news
Environment
environment
Arts and Entertainment
Hugh Jackman bears his claws and loses the plot in X-Men movie 'The Wolverine'
film
Arts and Entertainment
'Knowledge is power': Angelina Jolie has written about her preventive surgery
film
News
Zayn has become the first member to leave One Direction. 'I have to do what feels right in my heart,' he said
peopleWe wince at anguish of fans, but his 1D departure shows the perils of fame in the social media age
Caption competition
Caption competition
  • Get to the point
Latest stories from i100
Have you tried new the Independent Digital Edition apps?
Daily Quiz
Independent Dating
and  

By clicking 'Search' you
are agreeing to our
Terms of Use.

Career Services

Day In a Page

Election 2015: How many of the Government's coalition agreement promises have been kept?

Promises, promises

But how many coalition agreement pledges have been kept?
The Gaza fisherman who built his own reef - and was shot dead there by an Israeli gunboat

The death of a Gaza fisherman

He built his own reef, and was fatally shot there by an Israeli gunboat
Saudi Arabia's airstrikes in Yemen are fuelling the Gulf's fire

Saudi airstrikes are fuelling the Gulf's fire

Arab intervention in Yemen risks entrenching Sunni-Shia divide and handing a victory to Isis, says Patrick Cockburn
Zayn Malik's departure from One Direction shows the perils of fame in the age of social media

The only direction Zayn could go

We wince at the anguish of One Direction's fans, but Malik's departure shows the perils of fame in the age of social media
Young Magician of the Year 2015: Meet the schoolgirl from Newcastle who has her heart set on being the competition's first female winner

Spells like teen spirit

A 16-year-old from Newcastle has set her heart on being the first female to win Young Magician of the Year. Jonathan Owen meets her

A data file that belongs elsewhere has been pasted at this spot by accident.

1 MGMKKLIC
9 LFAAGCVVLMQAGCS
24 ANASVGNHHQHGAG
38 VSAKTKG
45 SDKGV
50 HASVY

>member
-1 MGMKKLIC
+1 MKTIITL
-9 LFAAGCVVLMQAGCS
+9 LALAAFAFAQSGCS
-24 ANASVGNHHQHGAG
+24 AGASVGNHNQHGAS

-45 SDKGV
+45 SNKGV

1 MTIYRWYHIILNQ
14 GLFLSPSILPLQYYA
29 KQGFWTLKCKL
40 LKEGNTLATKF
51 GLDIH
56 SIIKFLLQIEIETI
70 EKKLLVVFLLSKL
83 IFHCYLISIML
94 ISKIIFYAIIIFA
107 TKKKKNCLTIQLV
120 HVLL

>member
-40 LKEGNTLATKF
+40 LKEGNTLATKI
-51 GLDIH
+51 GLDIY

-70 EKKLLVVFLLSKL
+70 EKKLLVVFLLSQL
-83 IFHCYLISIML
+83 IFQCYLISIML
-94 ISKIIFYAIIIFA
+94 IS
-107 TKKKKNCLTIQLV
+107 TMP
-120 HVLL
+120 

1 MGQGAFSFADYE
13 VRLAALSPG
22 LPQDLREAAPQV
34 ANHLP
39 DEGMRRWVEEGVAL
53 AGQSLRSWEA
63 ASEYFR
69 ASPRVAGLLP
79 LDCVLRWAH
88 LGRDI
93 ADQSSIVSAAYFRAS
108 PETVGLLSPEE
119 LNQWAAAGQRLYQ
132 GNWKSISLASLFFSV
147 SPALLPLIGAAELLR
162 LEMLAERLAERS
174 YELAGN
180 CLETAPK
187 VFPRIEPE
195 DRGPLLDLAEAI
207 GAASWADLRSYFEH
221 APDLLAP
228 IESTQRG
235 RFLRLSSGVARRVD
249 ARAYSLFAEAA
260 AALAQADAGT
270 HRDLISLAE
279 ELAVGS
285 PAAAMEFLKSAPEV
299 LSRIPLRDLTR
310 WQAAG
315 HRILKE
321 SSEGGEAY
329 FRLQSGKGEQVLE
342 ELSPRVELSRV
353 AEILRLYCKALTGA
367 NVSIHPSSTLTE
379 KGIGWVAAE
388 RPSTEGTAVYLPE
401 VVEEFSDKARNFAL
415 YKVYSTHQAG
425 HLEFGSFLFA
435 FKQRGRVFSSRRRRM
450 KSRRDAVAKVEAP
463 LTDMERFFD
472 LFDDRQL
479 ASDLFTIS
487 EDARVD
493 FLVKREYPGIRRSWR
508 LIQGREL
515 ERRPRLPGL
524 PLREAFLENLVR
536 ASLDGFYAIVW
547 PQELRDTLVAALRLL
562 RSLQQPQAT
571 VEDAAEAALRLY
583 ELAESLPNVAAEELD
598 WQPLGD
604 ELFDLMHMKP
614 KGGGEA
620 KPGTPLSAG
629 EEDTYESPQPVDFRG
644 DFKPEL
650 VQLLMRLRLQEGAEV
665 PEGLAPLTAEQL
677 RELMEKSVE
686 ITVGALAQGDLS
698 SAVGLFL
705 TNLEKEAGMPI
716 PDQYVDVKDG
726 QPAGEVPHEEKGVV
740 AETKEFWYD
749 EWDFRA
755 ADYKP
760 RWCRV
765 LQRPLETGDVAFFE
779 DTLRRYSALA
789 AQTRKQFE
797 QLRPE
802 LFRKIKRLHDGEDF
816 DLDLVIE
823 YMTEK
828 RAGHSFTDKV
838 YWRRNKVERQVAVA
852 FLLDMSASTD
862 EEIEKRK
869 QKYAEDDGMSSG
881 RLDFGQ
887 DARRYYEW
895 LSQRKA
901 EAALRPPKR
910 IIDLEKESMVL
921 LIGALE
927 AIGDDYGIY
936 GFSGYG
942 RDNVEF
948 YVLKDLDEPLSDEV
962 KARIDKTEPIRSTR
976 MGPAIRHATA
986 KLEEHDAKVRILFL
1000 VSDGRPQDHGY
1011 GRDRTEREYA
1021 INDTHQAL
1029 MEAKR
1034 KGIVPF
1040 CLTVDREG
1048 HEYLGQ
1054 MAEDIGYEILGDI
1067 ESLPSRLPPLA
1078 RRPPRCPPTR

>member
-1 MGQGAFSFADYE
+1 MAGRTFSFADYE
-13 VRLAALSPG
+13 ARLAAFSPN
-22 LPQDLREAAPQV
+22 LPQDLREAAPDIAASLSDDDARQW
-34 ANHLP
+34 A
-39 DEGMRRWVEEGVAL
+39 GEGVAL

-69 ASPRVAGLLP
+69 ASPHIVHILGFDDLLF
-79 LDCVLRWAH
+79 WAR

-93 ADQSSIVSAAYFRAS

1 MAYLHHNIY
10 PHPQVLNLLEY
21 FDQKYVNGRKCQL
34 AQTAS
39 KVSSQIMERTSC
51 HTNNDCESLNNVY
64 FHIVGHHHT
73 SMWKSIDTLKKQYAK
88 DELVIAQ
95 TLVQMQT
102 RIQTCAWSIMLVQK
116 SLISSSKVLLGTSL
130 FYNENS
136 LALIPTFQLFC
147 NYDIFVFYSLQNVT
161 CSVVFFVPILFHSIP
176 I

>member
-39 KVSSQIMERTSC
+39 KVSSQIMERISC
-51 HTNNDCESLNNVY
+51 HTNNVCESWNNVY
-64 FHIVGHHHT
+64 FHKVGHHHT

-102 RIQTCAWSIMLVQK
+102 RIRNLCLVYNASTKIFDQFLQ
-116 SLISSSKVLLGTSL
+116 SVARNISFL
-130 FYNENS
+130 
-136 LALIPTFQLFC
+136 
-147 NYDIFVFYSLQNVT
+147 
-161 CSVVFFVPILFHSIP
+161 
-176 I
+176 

Jonathan Anderson: If fashion is a cycle, this young man knows just how to ride it

If fashion is a cycle, this young man knows just how to ride it

British designer Jonathan Anderson is putting his stamp on venerable house Loewe
Number plates scheme could provide a licence to offend in the land of the free

Licence to offend in the land of the free

Cash-strapped states have hit on a way of making money out of drivers that may be in collision with the First Amendment, says Rupert Cornwell
From farm to fork: Meet the Cornish fishermen, vegetable-growers and butchers causing a stir in London's top restaurants

From farm to fork in Cornwall

One man is bringing together Cornwall's most accomplished growers, fishermen and butchers with London's best chefs to put the finest, freshest produce on the plates of some of the country’s best restaurants
Robert Parker interview: The world's top wine critic on tasting 10,000 bottles a year, absurd drinking notes and New World wannabes

Robert Parker interview

The world's top wine critic on tasting 10,000 bottles a year, absurd drinking notes and New World wannabes
Don't believe the stereotype - or should you?

Don't believe the stereotype - or should you?

We exaggerate regional traits and turn them into jokes - and those on the receiving end are in on it too, says DJ Taylor
How to make your own Easter egg: Willie Harcourt-Cooze shares his chocolate recipes

How to make your own Easter egg

Willie Harcourt-Cooze talks about his love affair with 'cacao' - and creates an Easter egg especially for The Independent on Sunday
Bill Granger recipes: Our chef declares barbecue season open with his twist on a tradtional Easter Sunday lamb lunch

Bill Granger's twist on Easter Sunday lunch

Next weekend, our chef plans to return to his Aussie roots by firing up the barbecue
Joe Marler: 'It's the way I think the game should be played'

Joe Marler: 'It's the way I think the game should be played'

The England prop relives the highs and lows of last Saturday's remarkable afternoon of Six Nations rugby
Cricket World Cup 2015: Has the success of the tournament spelt the end for Test matches?

Cricket World Cup 2015

Has the success of the tournament spelt the end for Test matches?
The Last Word: Justin Gatlin knows the price of everything, the value of nothing

Michael Calvin's Last Word

Justin Gatlin knows the price of everything, the value of nothing